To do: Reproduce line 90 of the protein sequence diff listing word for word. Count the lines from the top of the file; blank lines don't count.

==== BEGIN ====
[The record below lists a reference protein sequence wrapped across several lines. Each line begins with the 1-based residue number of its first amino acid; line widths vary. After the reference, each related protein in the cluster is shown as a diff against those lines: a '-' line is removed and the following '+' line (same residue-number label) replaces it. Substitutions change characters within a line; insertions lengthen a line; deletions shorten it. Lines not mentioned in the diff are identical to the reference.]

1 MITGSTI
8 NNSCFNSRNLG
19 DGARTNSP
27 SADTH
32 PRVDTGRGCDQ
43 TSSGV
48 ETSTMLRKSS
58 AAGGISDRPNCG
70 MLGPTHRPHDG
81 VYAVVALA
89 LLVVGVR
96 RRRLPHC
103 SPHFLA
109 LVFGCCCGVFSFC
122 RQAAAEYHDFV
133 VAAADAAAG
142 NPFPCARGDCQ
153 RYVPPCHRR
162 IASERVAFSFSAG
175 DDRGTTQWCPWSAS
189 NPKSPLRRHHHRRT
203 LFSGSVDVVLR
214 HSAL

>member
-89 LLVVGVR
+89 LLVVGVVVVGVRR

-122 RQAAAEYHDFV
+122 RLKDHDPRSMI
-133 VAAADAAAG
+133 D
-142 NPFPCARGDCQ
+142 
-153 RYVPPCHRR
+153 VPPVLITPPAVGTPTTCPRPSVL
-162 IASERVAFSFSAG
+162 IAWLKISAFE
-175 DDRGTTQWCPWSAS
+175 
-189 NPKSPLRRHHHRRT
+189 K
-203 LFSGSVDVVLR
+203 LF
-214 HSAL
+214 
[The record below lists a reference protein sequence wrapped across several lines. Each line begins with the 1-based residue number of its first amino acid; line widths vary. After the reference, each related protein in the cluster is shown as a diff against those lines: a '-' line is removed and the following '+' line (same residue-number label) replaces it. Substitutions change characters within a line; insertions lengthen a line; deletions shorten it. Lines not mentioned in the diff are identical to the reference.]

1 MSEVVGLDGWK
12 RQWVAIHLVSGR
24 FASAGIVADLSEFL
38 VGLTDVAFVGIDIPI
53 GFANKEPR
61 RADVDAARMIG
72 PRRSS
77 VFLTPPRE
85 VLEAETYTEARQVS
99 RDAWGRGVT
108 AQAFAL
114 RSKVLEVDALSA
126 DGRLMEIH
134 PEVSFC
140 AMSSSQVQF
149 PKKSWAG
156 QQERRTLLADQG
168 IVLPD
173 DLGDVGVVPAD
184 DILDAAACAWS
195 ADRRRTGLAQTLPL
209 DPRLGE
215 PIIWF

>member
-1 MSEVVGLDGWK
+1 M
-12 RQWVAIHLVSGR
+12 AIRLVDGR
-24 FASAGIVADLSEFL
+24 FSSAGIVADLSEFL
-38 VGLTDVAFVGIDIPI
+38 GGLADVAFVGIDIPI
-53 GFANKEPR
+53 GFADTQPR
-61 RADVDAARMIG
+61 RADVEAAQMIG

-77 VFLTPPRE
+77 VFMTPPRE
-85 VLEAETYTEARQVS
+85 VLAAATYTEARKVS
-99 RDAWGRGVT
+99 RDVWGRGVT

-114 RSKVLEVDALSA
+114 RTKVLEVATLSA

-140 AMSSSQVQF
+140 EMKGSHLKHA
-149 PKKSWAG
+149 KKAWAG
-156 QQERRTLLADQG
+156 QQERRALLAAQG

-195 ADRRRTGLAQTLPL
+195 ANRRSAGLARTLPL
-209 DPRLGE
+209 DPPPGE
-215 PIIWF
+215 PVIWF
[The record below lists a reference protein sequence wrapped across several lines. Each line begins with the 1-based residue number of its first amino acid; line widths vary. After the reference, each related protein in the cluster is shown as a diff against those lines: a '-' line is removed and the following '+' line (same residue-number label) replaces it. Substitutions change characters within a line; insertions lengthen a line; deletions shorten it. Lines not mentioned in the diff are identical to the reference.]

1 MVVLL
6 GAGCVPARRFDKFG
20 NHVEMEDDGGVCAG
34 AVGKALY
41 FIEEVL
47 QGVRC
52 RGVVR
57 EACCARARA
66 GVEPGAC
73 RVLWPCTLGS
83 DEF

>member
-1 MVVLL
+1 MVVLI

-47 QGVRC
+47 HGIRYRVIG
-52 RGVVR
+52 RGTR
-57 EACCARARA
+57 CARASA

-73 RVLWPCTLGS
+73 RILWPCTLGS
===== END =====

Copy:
+114 RTKVLEVATLSA